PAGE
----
Was Christ really dead for three days?

apr11I wrote in a previous post about scoffers who made fun of the descriptions of hell in the Bible. Just as wrong-headed is the notion that Christ wasn’t crucified on Good Friday. People who hold to that view say that Jesus was in Joseph’s toomb for seventy-two hours. What they don’t realize is that first-century people told time differently than we do.

In all four gospel accounts, Christ was crucified on the day before the sabbath. After the sabbath was the first day of the week. And as you can read in the first chapter of Genesis, sundown was reckoned as the beginning of the new day.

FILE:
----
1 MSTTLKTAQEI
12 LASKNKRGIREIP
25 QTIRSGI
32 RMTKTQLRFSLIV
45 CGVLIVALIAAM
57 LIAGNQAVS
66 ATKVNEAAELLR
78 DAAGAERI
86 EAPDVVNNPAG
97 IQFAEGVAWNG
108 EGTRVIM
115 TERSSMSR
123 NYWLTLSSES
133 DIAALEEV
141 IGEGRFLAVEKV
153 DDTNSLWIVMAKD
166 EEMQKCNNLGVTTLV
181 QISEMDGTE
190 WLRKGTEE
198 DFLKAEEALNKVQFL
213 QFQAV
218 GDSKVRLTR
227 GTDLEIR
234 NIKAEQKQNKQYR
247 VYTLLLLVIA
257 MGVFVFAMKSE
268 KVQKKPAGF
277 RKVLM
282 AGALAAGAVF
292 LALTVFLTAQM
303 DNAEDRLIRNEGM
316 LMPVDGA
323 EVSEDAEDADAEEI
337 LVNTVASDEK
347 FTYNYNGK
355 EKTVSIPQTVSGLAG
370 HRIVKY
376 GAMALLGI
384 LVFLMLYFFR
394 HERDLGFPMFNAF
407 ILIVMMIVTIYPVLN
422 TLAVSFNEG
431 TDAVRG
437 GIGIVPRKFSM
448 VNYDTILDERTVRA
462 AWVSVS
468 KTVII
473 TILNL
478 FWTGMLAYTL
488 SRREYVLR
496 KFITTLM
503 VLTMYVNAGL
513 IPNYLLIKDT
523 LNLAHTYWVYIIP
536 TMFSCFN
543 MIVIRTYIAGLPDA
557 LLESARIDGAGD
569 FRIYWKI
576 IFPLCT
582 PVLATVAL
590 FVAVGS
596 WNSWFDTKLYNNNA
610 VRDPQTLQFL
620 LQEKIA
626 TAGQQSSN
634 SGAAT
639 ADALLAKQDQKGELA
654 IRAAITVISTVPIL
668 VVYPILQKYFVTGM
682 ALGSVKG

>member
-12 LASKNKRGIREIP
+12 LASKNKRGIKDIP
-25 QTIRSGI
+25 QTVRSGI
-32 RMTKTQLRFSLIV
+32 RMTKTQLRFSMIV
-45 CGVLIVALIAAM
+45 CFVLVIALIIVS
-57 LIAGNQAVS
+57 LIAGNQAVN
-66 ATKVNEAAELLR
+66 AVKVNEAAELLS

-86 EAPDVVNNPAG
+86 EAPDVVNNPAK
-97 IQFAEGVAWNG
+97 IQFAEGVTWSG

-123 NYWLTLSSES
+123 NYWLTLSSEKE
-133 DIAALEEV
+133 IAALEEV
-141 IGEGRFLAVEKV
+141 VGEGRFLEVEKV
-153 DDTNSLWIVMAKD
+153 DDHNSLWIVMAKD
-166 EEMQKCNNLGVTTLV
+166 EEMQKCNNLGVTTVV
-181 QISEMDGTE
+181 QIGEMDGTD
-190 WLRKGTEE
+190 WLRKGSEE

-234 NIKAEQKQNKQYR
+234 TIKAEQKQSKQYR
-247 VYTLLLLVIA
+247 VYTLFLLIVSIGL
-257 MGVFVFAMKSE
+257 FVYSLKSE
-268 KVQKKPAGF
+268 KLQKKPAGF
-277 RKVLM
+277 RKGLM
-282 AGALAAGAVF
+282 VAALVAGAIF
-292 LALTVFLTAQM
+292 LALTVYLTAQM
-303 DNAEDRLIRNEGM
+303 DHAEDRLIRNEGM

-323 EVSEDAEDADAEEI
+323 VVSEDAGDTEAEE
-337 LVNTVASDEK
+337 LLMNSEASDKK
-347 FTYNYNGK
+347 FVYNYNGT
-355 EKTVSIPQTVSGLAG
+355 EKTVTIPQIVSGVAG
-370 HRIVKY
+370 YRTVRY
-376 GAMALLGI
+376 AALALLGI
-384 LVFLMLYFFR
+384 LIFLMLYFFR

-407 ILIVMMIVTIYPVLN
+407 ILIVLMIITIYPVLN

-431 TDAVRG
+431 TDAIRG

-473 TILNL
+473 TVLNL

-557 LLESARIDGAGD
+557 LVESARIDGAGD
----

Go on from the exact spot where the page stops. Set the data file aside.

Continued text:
The Jews also were told not to leave a dead body unburried on the sabbath. As John 19:31 and 32 (KJV) explains, “The Jews therefore, because it was the  preparation, that the bodies should not remain upon the cross on  the sabbath day, (for that sabbath day was an high day,) besought  Pilate that their legs might be broken, and that they might be taken  away. Then came the soldiers, and brake the legs of the first, and of the other which was crucified with him.” Since Jesus was already dead, a soldier shoved a spear into his side to make sure he was deceased.
These things were done before sundown to fulfil the law. Not yet being the sabbath, the day was claimed as a full day without any fussing about  hours and minutes. This meant that Christ was put into the tomb on that first day, his body was there on the sabbath, and he rose early on the third day.